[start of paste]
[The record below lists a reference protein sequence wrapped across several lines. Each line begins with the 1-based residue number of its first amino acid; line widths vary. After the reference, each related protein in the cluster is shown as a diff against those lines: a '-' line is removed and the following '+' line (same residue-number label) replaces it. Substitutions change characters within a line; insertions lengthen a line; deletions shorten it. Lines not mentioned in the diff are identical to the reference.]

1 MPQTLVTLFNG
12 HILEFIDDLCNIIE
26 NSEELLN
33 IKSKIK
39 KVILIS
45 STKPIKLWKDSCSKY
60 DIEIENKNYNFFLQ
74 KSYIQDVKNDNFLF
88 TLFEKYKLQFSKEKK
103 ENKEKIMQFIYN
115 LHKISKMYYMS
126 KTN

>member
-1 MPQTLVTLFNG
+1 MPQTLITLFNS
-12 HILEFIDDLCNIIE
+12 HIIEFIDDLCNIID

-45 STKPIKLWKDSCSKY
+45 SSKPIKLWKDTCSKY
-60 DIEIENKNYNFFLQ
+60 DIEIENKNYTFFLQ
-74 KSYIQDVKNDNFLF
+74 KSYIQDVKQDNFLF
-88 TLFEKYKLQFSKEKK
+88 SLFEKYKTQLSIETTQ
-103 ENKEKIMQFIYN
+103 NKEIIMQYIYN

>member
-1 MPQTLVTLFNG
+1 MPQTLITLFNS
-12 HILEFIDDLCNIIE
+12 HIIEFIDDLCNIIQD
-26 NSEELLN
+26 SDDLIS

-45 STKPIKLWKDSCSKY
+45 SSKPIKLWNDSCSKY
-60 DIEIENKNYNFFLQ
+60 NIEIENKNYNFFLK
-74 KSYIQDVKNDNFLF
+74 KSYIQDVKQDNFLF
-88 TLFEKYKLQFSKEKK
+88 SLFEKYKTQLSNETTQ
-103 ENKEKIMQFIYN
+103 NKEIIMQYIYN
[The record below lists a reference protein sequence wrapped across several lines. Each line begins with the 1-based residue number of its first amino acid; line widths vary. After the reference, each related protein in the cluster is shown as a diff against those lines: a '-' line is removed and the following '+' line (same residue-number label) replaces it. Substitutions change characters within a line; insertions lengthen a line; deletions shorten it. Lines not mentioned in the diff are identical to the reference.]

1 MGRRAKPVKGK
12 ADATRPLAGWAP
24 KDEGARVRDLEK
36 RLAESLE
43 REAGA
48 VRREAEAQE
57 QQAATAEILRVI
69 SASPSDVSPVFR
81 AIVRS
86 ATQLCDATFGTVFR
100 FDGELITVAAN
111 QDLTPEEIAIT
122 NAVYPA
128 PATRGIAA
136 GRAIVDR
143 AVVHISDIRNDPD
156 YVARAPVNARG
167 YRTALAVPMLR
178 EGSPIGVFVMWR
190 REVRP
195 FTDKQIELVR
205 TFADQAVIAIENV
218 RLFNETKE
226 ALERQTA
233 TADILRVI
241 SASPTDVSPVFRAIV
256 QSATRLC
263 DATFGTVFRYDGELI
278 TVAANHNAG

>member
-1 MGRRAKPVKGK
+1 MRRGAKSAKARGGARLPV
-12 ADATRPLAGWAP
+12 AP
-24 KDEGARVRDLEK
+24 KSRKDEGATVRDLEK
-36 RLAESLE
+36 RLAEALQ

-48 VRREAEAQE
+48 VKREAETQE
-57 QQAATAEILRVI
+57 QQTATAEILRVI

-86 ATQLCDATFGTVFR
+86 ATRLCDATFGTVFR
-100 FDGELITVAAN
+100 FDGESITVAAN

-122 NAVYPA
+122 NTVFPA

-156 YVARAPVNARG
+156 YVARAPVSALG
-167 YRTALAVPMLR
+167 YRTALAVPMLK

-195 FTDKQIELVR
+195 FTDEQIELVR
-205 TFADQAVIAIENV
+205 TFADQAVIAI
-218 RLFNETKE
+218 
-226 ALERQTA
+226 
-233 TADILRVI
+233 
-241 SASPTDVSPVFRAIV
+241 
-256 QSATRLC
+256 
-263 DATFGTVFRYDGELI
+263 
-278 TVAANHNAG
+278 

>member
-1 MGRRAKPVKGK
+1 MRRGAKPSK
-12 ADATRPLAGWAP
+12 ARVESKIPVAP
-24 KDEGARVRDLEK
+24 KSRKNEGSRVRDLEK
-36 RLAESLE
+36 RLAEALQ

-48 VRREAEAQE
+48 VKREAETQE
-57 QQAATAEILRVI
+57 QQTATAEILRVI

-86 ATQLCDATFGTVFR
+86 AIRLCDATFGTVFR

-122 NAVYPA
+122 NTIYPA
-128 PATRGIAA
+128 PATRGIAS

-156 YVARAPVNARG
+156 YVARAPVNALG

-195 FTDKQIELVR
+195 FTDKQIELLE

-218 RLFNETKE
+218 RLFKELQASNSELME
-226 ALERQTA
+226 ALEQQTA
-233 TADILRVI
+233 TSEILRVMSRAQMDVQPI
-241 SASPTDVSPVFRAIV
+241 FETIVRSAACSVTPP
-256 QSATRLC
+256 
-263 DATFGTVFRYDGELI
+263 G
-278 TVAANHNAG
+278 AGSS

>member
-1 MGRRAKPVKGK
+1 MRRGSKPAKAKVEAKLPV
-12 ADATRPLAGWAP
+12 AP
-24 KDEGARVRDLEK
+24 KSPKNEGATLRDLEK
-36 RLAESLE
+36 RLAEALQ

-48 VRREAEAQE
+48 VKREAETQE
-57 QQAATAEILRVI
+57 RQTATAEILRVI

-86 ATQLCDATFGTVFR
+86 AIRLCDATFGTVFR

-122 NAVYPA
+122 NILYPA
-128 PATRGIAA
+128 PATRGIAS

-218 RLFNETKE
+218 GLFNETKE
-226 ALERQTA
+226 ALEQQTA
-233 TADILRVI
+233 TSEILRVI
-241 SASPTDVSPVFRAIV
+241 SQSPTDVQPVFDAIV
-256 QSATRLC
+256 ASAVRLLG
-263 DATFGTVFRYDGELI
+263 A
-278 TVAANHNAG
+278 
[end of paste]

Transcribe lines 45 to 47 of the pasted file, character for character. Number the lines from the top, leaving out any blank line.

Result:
+103 NKEIIMQYIYN
[The record below lists a reference protein sequence wrapped across several lines. Each line begins with the 1-based residue number of its first amino acid; line widths vary. After the reference, each related protein in the cluster is shown as a diff against those lines: a '-' line is removed and the following '+' line (same residue-number label) replaces it. Substitutions change characters within a line; insertions lengthen a line; deletions shorten it. Lines not mentioned in the diff are identical to the reference.]

1 MGRRAKPVKGK